But that was then and this is now. Largely unnoticed by Whitehall’s wholly non-tech (even anti-IT) mandarin class, the whole social organization of information in the private sector has been transformed by a dialectical mix of centralizing and decentralizing IT-driven pressures, brilliantly analysed recently by an LSE Centre for Economic Performance working paper. Green’s report makes clear yet again that the digital wave has largely by-passed Whitehall still – for if it had not the procurement data he sought would have been lying around in spades, not requiring special investigations to turn up nothing more than a few manually collated data points and a small stock of anecdotes.

Green’s report significantly does not once mention any particular unit in the Treasury or the Cabinet Office as being in charge of getting value for money in procurement. The Treasury has given up any pretence of doing detailed budgetary control, as the Green report makes clear. And the Cabinet Office is a by-word for ineffectiveness in the public management terrain.

Nor does Green mention at all the National Audit Office, whose role is centrally about obtaining ‘value for money’ in central government, and which has battled rather ineffectually and at a detailed level with departments about exactly the issues he covers – property management, procuring commodities and contracting for IT services. Having worked on six cross-government VFM studies for the NAO, it is clear to me that NAO is severely structurally limited in its ability to secure movement by the civil service towards an ‘information-rich centre’. It is hard to understate how strongly departments and ministers resist any such push that might impair their ‘ability to manage’ as they see fit.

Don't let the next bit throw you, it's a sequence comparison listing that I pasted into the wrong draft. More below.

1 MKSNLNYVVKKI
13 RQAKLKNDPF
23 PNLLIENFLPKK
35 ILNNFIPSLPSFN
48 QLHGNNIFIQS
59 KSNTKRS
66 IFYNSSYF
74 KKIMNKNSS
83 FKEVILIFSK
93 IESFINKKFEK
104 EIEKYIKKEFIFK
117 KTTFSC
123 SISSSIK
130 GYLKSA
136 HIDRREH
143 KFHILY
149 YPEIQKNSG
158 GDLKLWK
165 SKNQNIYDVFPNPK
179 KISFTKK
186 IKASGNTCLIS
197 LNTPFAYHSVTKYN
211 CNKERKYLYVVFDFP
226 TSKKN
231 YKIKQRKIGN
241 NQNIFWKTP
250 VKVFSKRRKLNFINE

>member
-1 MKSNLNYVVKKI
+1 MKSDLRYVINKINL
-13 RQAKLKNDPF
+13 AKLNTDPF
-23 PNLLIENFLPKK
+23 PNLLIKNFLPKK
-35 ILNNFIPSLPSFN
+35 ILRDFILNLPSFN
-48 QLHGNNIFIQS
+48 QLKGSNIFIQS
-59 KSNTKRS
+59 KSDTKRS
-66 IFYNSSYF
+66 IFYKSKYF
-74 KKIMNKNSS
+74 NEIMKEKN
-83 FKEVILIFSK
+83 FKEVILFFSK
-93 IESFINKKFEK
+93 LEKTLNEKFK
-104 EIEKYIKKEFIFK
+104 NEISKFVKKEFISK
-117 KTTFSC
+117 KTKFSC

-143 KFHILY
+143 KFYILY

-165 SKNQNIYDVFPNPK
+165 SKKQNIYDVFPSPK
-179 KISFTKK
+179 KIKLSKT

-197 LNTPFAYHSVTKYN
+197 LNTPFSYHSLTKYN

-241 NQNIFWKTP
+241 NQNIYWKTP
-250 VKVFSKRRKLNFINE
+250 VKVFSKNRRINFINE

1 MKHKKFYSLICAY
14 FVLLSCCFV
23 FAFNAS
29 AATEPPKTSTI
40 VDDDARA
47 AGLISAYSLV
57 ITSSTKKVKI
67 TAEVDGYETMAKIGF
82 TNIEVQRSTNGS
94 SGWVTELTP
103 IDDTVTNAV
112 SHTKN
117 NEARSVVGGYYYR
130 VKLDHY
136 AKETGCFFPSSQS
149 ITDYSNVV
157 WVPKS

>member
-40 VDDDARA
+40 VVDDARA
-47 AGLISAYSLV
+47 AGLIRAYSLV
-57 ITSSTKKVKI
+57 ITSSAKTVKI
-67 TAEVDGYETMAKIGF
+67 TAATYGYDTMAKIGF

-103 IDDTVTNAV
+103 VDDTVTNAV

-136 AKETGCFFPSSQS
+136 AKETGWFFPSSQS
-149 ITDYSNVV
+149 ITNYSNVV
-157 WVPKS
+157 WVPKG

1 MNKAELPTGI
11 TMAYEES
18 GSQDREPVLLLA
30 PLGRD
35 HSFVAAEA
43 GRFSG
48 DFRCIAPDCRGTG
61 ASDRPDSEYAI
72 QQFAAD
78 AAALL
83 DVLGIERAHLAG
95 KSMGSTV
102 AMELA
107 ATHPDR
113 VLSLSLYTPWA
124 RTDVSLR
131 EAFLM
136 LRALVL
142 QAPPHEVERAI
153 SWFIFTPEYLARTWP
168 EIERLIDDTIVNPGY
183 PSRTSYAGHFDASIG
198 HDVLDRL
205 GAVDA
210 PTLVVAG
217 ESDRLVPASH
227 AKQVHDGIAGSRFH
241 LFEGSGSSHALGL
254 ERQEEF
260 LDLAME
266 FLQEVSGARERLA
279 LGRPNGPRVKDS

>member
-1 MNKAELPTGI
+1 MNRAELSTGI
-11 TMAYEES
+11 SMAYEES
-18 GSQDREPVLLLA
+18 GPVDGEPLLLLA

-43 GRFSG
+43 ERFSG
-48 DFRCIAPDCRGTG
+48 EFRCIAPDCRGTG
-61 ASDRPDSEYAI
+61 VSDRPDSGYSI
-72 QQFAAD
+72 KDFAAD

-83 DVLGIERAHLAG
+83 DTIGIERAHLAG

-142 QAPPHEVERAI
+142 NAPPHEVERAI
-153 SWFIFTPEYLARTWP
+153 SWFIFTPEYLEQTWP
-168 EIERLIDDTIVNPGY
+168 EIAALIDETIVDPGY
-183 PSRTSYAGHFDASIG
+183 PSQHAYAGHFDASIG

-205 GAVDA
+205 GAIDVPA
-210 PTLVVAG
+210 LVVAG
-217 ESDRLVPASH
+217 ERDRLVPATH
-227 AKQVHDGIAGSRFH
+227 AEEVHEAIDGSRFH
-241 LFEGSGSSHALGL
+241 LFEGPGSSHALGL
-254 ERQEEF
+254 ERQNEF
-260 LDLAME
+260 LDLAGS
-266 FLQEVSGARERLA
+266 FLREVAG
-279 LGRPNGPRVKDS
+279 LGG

Green clearly sees key changes towards more integrated procurement across central government as necessary, indeed inconceivable to not undertake. Yet at their root, almost all of the current data and information problems in Whitehall are governance problems – problems of who controls what and who sets what priorities. Rebuilding even a modest central capacity to overlook central government is not technically difficult given current ‘second wave’ digital-era governance’ organizational technologies and capabilities. But it will require sophisticated public management and the strongest possible push from David Cameron, George Osborne and the government centre to get any significant change against the departmental and agency baronies that new public management has allowed to strengthen and multiply.

Professor Dunleavy’s co-authored book, Digital Era Governance (revised edition, Oxford University Press, 2008), discusses government procurement of IT services in the UK compared with six other OECD countries.

Click here to see Professor Patrick Dunleavy’s BBC interview on this subject (WARNING: 42mb file).